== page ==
Guest blog post by Matt Erskine, Acting Assistant Secretary of Commerce for Economic Development
By helping regions plan for their economic future, and by giving businesses access to the advanced tools they need to compete in the 21st century, we can make sure that the U.S. economy grows and creates the well-paying jobs that are key to our long-term prosperity. I got a first-hand look at such efforts today in Columbus, Ohio, when I had the opportunity to participate in a roundtable with local economic development leaders and visit the facilities of the Ohio Supercomputer Center.
One of the groups I met with was Columbus 2020, a regional public-private partnership that was created to leverage central Ohio’s research and academic institutions and its diverse industries, with the goal of better positioning the area to be the fastest growing economy in the country. It is doing that by working to retain and expand businesses already located in the region, attracting new businesses, leveraging the region’s research assets (such as its colleges and universities) to make it more attractive to entrepreneurs and startup businesses, and improving the region’s civic infrastructure.
In 2011, the U.S. Department of Commerce’s Economic Development Administration (EDA) invested in Columbus 2020 to help develop a comprehensive economic development strategy and a cluster analysis of the 11-county greater Columbus region.
Today’s gathering at the TechColumbus facilities was an opportunity to hear about that strategy. It included representatives from the city of Columbus and Columbus State Community College as well representatives from Delaware, Franklin, and Morrow counties.
I also met with leaders of JobsOhio and participated in a roundtable with Ohio Third Frontier. Both of these organizations are implementing bottom-up, grass-roots programs that are supporting the businesses and industries of tomorrow. I was pleased to hear about all the great things that they are doing throughout Ohio.
The Columbus region has been working to provide the advanced tools that businesses need to give them a cutting edge in the marketplace. A very important and impressive tool is the Ohio Supercomputer Center (OSC), a statewide resource that provides supercomputing services and computational science expertise to both researchers and industry.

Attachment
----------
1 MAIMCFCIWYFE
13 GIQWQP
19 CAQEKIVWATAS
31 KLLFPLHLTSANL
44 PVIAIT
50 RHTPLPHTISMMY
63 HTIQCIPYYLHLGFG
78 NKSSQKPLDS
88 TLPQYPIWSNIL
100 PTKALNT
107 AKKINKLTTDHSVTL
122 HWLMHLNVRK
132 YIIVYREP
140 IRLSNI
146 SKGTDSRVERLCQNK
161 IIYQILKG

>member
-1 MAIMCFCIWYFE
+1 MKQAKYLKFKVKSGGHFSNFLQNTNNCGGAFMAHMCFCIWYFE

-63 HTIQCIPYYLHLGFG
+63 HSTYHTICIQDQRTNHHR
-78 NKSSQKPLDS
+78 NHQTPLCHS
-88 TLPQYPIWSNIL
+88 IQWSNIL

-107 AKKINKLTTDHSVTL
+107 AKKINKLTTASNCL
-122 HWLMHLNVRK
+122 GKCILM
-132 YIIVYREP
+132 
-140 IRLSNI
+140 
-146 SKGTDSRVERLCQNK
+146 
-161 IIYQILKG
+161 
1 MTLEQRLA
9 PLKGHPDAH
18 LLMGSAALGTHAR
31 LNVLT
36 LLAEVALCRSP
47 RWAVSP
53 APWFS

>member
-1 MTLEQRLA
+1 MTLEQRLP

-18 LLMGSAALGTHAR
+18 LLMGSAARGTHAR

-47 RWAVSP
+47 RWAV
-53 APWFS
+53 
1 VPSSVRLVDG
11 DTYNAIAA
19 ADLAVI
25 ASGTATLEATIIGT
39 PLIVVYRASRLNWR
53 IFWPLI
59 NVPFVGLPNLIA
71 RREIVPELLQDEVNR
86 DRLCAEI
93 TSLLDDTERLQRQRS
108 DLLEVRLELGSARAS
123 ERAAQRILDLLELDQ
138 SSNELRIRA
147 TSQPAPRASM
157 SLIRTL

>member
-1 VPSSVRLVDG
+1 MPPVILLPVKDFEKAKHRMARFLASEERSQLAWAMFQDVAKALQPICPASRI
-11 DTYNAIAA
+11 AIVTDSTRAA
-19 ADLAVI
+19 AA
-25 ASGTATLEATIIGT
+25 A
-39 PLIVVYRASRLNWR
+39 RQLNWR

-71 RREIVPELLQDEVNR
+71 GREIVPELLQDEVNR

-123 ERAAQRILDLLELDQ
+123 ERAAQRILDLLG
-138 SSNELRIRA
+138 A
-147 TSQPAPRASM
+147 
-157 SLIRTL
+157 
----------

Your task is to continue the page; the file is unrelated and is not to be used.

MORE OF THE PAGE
The OSC is a member of the National Digital Engineering and Manufacturing Consortium, which is spearheaded by the Council on Competitiveness, a nonpartisan group of CEOs, university presidents, and labor leaders that works to advance economic prosperity.
The Consortium develops software, purchases time on supercomputers, and trains small and medium-sized manufacturers in the use of this technology. In doing so, it enables the participating companies to design their own advanced manufacturing processes and products. The use of such supercomputing technology gives these companies a leg up when they are facing stiff competition from technically sophisticated overseas producers.
In 2011, EDA awarded $2 million to the Council on Competitiveness to support this effort. The Consortium expects to help up to 30 companies through this program, creating a minimum of 450 new jobs.
Last year, President Obama called on Americans to work together to make sure that the 21st century is an American century. “We’ve got to out-educate every other country in the world. We’re going to have to out-innovate every country in the world. We’ve got to make sure that we've got the best infrastructure to move people and goods and services throughout the economy.” In Columbus, Ohio, today, I saw the response to the president’s call, and the good things that are happening to assure Ohio’s future prosperity.